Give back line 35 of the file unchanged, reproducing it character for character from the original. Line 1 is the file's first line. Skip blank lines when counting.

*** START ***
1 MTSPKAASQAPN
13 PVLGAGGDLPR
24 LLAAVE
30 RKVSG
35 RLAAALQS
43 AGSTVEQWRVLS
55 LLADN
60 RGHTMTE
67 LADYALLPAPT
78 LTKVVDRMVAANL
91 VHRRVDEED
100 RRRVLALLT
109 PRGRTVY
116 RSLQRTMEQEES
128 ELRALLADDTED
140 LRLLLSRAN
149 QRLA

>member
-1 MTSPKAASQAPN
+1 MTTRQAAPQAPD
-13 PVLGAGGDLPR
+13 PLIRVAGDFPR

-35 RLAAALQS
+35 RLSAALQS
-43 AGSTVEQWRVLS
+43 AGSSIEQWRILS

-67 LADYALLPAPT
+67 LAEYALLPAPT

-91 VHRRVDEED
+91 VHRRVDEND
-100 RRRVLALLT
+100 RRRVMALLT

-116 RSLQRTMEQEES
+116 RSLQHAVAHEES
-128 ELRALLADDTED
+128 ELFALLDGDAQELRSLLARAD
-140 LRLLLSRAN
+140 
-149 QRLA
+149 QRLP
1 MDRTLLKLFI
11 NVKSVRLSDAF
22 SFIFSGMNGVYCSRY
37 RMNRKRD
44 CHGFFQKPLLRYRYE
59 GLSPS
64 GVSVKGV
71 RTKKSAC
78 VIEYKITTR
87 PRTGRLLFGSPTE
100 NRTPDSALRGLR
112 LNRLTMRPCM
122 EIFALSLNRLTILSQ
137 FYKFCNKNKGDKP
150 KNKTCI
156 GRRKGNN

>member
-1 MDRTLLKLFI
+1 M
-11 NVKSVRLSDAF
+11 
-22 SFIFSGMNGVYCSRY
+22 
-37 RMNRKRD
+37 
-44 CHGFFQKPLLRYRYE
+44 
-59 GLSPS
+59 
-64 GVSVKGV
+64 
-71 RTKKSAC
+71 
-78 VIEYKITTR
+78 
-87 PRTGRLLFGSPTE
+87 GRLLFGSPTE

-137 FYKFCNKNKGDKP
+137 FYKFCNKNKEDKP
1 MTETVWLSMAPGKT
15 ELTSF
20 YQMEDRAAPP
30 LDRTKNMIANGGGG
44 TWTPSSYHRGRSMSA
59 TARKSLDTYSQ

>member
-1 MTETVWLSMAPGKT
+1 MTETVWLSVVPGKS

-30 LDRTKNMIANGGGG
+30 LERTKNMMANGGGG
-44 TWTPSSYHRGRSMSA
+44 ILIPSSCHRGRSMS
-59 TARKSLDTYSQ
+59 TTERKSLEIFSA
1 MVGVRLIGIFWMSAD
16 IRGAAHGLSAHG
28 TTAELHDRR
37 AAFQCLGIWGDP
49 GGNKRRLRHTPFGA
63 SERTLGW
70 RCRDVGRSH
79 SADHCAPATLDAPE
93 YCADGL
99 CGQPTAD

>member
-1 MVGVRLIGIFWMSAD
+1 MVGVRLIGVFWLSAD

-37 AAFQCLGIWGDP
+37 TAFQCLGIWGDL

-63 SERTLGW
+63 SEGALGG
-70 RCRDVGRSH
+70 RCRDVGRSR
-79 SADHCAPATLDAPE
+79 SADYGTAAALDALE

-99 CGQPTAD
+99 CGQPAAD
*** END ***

-128 ELRALLADDTED